7th Circuit Affirms Ruling that Saved Thomas the Show Horse from Euthanasia

By Jim Sams | September 1, 2022

The woman who owned Thomas the show horse wanted him put down, but Great American Assurance Co. saved him from the Grim Reaper.

For good reason. If a veterinarian had decided that Thomas must be euthanized, the carrier would have been stuck paying out on a $500,000 insurance claim.

According to court filings, after Great American stepped in and transported Thomas to a clinic owned by a “world-renowned” equine veterinarian, the horse made a “remarkable” recovery and is able is to live out his days in the green pastures of Kentucky under the insurer’s care.

A panel of the 7th Circuit Court of Appeals handed down a life-affirming decision on Tuesday. The court upheld a decision by the US District Court in Southern Indiana that Great American acted within its rights when it took control of Thomas’ medical care and owes nothing on owner Julie Greenbank’s insurance claim.

“Greenbank appears to take the position that because Thomas lost his use as a show horse, Great American should have provided authorization for Thomas’ humane destruction,” the panel’s opinion says. “But we reject that proposition because nothing in the contract says that Great American was expected to protect Thomas’ use as a show horse.”

In September 2017 Greenbank paid $500,000 for Thomas, an American Saddlebred also known by the show name Awesome at This. She bought a mortality insurance policy from Great American to protect her investment.

The annual premium was $14,250, but the insurance could have cost more. Greenbank did not purchase a loss-of-use policy that would have paid out if Thomas was no longer to perform as an “athletic show horse.”

Thomas became ill in February 2018. A veterinarian who visited his stable in Vanderburgh County, Indiana diagnosed pneumonia. Greenbank didn’t notify Great American until two and half months later, even though the policy required “immediate notice” if the horse became ill.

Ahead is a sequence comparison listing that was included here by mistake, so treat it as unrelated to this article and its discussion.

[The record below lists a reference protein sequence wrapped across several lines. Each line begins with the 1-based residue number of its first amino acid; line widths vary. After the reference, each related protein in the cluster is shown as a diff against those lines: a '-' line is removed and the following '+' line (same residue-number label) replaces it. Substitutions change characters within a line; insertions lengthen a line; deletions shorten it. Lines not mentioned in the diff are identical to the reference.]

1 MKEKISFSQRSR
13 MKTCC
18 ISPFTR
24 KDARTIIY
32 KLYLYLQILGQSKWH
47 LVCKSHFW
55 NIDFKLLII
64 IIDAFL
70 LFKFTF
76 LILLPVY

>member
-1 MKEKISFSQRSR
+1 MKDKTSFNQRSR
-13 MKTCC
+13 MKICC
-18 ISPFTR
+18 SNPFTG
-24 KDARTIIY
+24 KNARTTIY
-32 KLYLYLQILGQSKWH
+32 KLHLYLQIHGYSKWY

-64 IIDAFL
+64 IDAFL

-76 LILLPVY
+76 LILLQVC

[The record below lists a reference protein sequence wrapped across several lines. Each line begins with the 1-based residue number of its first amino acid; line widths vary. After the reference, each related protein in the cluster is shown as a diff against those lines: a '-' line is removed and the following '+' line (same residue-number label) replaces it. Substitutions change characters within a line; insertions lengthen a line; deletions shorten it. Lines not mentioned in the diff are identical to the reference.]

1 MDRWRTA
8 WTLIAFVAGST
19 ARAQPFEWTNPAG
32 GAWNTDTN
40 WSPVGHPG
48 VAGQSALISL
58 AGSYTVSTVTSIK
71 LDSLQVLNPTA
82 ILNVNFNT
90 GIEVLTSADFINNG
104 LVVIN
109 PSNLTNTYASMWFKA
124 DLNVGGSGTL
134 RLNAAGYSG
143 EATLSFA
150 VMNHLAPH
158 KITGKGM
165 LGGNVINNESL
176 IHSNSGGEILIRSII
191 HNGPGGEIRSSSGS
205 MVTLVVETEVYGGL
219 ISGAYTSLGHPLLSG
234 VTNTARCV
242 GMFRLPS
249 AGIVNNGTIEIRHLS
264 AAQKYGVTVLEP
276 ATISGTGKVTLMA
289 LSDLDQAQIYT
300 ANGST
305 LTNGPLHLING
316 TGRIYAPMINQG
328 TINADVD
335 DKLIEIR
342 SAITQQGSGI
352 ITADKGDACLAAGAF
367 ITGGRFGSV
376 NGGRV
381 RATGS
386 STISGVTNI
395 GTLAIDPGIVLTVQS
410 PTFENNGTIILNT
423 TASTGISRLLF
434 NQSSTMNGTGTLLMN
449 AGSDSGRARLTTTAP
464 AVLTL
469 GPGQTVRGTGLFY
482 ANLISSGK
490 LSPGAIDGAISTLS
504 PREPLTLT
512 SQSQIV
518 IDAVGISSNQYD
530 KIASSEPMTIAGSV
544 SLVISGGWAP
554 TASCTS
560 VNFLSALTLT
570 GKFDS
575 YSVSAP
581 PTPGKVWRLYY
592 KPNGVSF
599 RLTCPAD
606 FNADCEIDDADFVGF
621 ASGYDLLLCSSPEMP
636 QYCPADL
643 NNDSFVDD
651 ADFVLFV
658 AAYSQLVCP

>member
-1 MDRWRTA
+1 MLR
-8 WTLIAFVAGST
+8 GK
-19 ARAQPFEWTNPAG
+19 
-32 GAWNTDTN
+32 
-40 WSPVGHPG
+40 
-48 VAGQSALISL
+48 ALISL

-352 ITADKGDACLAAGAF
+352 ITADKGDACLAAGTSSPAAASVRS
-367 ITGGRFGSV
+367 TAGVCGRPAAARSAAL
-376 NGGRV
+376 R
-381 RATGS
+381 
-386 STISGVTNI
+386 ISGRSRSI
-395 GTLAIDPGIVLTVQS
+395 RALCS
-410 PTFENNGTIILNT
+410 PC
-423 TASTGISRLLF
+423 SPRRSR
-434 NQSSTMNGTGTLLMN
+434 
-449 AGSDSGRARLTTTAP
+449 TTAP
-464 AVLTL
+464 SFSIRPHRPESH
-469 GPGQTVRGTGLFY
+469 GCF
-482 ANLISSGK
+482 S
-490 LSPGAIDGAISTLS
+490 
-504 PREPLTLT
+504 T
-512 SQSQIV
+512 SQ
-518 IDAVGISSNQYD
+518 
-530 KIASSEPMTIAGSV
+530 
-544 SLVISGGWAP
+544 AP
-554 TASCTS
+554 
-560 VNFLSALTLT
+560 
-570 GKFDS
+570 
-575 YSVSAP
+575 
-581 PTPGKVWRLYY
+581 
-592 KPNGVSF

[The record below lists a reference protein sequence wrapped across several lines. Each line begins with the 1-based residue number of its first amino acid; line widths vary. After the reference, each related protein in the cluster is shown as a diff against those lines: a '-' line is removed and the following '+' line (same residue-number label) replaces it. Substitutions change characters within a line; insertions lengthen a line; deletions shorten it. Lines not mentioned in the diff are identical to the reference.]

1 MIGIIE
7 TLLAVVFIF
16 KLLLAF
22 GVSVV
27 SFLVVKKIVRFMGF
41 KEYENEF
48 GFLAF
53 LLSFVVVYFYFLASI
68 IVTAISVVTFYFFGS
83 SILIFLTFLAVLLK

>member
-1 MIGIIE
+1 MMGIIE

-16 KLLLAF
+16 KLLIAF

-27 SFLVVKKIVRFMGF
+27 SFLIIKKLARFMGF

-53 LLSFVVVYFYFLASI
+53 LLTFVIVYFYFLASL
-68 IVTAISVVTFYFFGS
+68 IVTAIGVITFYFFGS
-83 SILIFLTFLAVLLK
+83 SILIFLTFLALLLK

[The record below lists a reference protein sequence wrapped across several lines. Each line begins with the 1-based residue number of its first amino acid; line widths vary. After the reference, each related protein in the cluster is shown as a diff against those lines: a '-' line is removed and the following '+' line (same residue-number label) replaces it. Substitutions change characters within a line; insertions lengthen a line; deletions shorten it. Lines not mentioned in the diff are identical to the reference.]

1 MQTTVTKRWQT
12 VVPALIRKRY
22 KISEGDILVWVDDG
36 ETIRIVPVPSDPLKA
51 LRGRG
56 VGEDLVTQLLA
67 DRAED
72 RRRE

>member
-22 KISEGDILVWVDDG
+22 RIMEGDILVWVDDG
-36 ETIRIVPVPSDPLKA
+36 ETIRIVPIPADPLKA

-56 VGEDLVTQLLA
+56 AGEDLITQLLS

Thomas recovered and was returned to training, but started coughing and became limp in May 2018. The veterinarian told Greenbank that Thomas “probably” will have to be put down.

Great American exercised a provision in its policy that allowed the carrier to take control of the horse’s medical care, at its own expense, if the animal’s life is in jeopardy.

The carrier shipped Thomas to the Hagyard Equine Medical Institute, a facility in Lexington, Kentucky owned by Dr. Nathan Slovis, a veterinarian described as “world renowned” by Great American’s attorneys. Greenbank did not object to the transfer of care, the insurer says.

Thomas was near death when he arrived in Lexington, according to court filings. Veterinarians at Hagyard drained pus out of the horse’s lungs that had not been detected by his previous caretakers. They learned that his lameness was caused by condition that caused a bone in his foot to become disconnected from the hoof.

The Hagyard clinic performed a procedure called a tenotomy to get Thomas back on his feet, despite objections by Greenbank feared the surgery would destroy her horse’s ability to perform as a show horse.

In pleadings, Great American’s attorneys said Thomas’ continues “to amaze” is his recovery. They included a photo (shown above) that shows the horse grazing peacefully. The insurer said Thomas now lives on a farm owned by the veterinarian who performed the surgery.

“Within a year after his surgery, Thomas gained back his weight and returned to trotting, bucking, running, and galloping around the Pine Ridge Farm, where he now resides,” the appellate panel’s opinion says. “At oral argument, Great American shared that Thomas is still alive and doing well.”

The panel rejected Greenbank’s argument that the insurer should have authorized “humane destruction” of Thomas.

“To protect against Thomas’s use as a show horse, Greenbank could have sought a loss of use policy,” the court said.

The parties also quibbled about the amount Great American paid under a provision of its policy that provided up to $10,000 in veterinarian care. The decision also affirmed the district court’s ruling in favor of the insurer on those issues.

About the photo: This photo, included in court filings, depicts Thomas, a.k.a. Awesome at This, grazing on a veterinarian’s farm.

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